GFI1B wasn’t affected in all cases studied, but in many patients where it wasn’t, a related gene with a similar role, GFI1, was. GFI1B and GFI1 sit on different chromosomes, and interestingly, the DNA rearrangements affecting GFI1 put it next to enhancers sitting on yet other chromosomes. But the overall result was identical: the gene was activated, and appeared to drive tumour formation.

To confirm the role of GFI1B and GFI1 in causing medulloblastoma, the Heidelberg researchers turned to the expertise of Robert Wechsler-Reya’s group at Sanford-Burnham. Wechsler-Reya’s lab genetically modified neural stem cells to have either GFI1B or GFI1 turned on, together with MYC.

When they inserted those modified cells into the brains of healthy mice, the rodents developed aggressive, metastasising brain tumours that closely resemble Group 3 medulloblastoma in humans. These mice are the first to truly mimic the genetics of the human version of Group 3 medulloblastoma, and researchers can now use them to probe further.

The mice could, for instance, be used to test potential treatments suggested by these findings. One interesting option to explore, the scientists say, is that highly active enhancers – like the ones they found were involved in this tumour – can be vulnerable to an existing class of drugs called bromodomain inhibitors.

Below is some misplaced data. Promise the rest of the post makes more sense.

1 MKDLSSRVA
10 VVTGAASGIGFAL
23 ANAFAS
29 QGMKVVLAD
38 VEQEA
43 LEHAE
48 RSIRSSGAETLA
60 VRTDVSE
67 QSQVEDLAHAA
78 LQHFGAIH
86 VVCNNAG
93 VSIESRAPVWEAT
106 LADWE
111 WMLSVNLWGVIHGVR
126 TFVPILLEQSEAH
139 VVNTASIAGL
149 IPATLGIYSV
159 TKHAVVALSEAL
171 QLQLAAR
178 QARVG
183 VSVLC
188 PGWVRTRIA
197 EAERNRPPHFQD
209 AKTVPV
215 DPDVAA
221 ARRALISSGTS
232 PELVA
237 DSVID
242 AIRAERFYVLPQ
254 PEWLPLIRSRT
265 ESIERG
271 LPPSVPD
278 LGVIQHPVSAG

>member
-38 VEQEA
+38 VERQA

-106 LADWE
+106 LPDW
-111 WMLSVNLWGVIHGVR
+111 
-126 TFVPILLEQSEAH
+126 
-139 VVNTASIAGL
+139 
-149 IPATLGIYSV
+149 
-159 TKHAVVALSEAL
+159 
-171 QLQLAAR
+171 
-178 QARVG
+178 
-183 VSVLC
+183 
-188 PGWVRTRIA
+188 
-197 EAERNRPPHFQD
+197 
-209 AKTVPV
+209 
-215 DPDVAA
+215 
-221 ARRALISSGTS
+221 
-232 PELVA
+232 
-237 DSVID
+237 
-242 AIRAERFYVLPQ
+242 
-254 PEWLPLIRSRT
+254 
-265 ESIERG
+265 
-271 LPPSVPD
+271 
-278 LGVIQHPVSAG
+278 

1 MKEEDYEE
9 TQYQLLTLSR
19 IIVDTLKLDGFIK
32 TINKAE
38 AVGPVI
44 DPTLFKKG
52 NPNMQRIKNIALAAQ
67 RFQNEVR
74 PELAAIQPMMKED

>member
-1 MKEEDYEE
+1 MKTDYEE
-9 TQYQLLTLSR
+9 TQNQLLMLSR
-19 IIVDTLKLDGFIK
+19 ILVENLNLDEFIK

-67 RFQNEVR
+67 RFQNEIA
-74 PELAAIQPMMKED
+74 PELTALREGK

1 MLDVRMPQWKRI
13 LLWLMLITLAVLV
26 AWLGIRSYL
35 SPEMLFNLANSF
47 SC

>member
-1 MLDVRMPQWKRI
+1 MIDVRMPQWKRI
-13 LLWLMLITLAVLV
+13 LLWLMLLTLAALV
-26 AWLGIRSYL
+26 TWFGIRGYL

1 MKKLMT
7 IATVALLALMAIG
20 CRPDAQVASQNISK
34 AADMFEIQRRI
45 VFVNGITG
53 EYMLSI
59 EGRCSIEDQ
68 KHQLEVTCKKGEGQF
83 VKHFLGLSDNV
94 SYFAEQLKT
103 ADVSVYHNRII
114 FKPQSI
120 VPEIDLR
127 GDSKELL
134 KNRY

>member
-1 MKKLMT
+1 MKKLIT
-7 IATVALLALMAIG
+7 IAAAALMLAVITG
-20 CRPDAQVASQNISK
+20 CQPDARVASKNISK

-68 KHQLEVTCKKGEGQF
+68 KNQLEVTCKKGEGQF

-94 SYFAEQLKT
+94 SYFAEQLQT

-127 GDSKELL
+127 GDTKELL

And, since neither GFI1B nor GFI1 is normally active in the brain, the study points to possible routes for diagnosing this brain tumour, too. But the mice also raised another question the scientists are still untangling. For the rodents to develop medulloblastoma-like tumours, activating GFI1 or GFI1B was not enough; MYC also had to be switched on.

In human patients, however, scientists have found a statistical link between MYC and GFI1, but not between MYC and GFI1B, so the team is now following up on this partial surprise. “What we’re learning from this study is that clearly one has to think outside the box when trying to understand cancer genomes,” Korbel concludes.

Published online in Nature on 22 June 2014. DOI: 10.1038/nature13379.

For more information please visit: www.embl.org/press/2014/140622_Heidelberg.

Policy regarding use EMBL press and picture releases including photographs, graphics and videos are copyrighted by EMBL. They may be freely reprinted and distributed for non-commercial use via print, broadcast and electronic media, provided that proper attribution to authors, photographers and designers is made.